The Benefits of Stock Buy Back Programs
The Golden Egg of Shareholder Value
All investors have no doubt heard of corporations
authorizing share buy back programs. Even if you don't know what
they are or how they work, you at least understand that they are
a good thing (in most situations). Here are three important
truths about these programs - and most importantly, how they
make your portfolio grow.
Principle 1: Overall growth is not nearly as
important as growth per share
Too often, you'll hear leading financial
publications and broadcast talking about the overall growth rate
of a company. While this number is very important in the long
run, it is not the all-important factor in deciding how fast
your equity in the company will grow. Growth per share is.
An over-simplified example may help. Let's
look at a fictional company:
Eggshell Candies, Inc.
$50 per share
100,000 shares outstanding
Market Capitalization: $5,000,000
This year, the company made a profit of $1
In this example, each share equals .001% of ownership in the
Management is upset by the company's
performance because it sold the exact same amount of candy this
year as it did last year. That means the growth rate is 0%! The
executives want to do something to make the shareholders money
because of the disappointing performance this year, so one of
them suggests a stock buyback program. The others immediately
agree; the company will use the $1 million profit it made this
year to buy stock in itself.
So the very next day, the CEO goes and takes
the $1 million dollars out of the bank and buys 20,000 shares of
stock in his company. (Remember it is trading at $50 a share
according to the information above.) Immediately, he takes the
shares to the Board of Directors, and they vote to destroy them
so that they no longer exist. This means that now there are only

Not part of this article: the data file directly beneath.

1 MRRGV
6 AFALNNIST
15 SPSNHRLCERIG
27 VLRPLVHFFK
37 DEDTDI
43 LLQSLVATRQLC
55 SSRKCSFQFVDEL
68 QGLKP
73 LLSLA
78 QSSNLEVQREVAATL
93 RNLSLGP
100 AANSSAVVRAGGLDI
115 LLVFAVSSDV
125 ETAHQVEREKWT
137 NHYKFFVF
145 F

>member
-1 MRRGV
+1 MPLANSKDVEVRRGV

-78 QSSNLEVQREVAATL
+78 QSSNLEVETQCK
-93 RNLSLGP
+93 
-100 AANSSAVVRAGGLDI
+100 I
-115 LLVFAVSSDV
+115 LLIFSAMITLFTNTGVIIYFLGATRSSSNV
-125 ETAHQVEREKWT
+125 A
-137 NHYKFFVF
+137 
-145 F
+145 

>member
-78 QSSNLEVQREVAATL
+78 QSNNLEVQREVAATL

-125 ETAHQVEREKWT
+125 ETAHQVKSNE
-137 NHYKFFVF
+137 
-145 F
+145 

80,000 shares of Eggshell Candies in existence instead of the
What does that mean to you? Each share you own
no longer represents .001% of the company. Instead, it
represents .00125%; that's a 25% increase in value per share!
The next day you wake up and find out that your stock in
Eggshell is now worth $62.50 per share instead of $50. Even
though the company didn't grow this year, you still made a
twenty five percent increase on your investment! This leads to
the second principle.
Principle 2: When a company reduces the
amount of shares outstanding by declaring a stock buy back
program, each of your shares becomes more valuable and
represents a greater percentage of equity in the company.
If a shareholder-friendly management such as this
one is kept in place, it is possible that someday there may only
be five shares of the company, each worth one million dollars.
When putting together your portfolio, you should seek out
businesses that engage in these sorts of pro-shareholder
practices and hold on to them as long as the fundamentals remain
sound. One of the best examples is the Washington Post, which
was at one time only $5 to $10 a share. It has traded as high as
$650 in recent months. That is long term value!